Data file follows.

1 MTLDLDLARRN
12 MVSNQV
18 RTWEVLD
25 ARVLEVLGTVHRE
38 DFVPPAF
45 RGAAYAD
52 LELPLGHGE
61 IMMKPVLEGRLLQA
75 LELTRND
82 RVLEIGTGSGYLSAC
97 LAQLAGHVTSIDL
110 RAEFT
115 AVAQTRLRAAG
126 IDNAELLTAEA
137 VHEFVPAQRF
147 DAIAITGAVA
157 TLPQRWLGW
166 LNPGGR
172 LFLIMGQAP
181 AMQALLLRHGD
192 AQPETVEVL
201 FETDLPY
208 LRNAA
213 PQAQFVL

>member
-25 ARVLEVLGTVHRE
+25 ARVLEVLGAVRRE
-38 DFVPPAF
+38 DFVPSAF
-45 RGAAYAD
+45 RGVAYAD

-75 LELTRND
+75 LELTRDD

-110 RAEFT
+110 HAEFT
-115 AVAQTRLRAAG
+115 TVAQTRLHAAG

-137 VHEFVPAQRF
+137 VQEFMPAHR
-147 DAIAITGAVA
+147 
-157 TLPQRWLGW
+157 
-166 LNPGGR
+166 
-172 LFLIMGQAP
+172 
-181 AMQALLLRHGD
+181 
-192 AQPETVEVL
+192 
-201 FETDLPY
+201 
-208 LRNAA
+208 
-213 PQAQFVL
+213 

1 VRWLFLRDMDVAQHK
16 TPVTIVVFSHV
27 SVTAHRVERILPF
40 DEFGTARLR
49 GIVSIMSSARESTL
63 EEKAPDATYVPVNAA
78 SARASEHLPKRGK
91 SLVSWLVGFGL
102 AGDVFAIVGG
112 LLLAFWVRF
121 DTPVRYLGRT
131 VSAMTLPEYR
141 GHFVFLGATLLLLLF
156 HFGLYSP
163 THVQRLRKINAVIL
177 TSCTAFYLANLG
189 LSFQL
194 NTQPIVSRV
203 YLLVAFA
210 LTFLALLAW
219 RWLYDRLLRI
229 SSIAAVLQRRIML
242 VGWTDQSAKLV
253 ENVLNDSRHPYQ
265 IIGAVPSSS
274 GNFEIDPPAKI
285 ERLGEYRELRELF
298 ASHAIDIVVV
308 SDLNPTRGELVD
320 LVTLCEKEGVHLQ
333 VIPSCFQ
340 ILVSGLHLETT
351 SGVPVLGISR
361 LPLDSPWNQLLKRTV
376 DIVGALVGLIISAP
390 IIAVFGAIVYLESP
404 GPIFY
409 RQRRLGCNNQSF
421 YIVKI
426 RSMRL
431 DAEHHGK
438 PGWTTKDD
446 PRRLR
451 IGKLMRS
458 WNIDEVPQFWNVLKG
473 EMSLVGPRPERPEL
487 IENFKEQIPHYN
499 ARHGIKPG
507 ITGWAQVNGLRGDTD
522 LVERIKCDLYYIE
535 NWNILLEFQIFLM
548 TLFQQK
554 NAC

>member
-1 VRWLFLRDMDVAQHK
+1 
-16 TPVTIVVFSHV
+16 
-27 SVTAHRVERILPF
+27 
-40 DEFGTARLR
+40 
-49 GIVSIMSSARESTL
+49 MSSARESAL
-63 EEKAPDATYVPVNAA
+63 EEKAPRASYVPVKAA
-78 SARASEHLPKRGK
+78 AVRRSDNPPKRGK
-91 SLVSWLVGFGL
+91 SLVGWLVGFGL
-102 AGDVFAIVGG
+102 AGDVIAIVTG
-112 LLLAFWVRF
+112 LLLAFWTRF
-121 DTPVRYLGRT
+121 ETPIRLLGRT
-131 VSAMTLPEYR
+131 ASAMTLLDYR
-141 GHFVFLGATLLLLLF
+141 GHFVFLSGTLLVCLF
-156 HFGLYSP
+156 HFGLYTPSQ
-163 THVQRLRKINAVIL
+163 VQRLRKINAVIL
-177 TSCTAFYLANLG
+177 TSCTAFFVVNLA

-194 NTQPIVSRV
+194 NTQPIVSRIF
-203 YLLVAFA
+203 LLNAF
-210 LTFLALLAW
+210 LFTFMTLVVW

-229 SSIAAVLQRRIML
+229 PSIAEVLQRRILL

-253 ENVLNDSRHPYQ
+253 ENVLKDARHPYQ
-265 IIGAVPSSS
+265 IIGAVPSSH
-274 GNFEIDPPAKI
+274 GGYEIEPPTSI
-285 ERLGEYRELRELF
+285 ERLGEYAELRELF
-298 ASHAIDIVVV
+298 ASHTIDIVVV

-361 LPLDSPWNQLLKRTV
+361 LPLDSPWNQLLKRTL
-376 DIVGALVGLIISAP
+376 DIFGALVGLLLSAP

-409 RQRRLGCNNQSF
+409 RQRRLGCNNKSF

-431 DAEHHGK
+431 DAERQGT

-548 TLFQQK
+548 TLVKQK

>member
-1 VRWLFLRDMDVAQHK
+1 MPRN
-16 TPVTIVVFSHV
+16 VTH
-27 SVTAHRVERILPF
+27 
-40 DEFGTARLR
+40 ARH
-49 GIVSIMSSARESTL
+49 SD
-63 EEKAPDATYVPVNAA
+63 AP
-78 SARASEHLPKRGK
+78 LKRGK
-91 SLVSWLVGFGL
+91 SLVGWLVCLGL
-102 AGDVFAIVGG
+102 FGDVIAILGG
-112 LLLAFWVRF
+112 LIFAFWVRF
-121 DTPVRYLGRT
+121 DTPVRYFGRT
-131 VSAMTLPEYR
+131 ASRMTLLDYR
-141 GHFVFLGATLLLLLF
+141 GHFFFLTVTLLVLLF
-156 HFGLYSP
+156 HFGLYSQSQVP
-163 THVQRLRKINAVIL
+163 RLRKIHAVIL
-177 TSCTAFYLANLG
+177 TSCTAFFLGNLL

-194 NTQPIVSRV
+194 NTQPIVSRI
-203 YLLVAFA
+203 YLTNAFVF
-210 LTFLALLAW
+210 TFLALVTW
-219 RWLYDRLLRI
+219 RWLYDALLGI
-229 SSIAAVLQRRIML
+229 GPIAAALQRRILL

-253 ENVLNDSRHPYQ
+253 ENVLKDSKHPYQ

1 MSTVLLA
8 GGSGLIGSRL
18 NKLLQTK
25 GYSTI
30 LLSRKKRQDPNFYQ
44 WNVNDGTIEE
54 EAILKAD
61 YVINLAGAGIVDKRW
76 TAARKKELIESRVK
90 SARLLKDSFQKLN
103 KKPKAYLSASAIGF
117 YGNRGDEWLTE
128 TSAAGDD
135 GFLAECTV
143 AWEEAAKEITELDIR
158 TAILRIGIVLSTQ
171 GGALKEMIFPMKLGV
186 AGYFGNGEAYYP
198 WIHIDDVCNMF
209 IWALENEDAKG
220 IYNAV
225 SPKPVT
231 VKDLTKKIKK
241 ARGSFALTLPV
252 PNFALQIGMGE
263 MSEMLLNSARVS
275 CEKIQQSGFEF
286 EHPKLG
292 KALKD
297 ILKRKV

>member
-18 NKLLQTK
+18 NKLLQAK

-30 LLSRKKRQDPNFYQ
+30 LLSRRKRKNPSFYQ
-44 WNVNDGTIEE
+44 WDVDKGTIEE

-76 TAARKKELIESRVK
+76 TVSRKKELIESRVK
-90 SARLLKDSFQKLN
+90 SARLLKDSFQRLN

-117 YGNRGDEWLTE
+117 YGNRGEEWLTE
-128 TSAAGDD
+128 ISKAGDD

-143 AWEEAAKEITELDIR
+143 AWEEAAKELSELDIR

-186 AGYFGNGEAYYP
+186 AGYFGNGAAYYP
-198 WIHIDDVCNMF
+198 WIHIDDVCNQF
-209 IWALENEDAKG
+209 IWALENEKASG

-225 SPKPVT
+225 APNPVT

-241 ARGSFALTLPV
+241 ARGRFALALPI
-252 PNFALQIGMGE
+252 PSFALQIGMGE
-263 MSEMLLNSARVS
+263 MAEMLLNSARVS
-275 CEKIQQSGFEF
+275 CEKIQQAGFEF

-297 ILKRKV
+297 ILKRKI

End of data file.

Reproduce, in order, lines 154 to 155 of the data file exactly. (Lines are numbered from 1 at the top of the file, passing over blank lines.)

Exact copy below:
-265 IIGAVPSSS
+265 IIGAVPSSH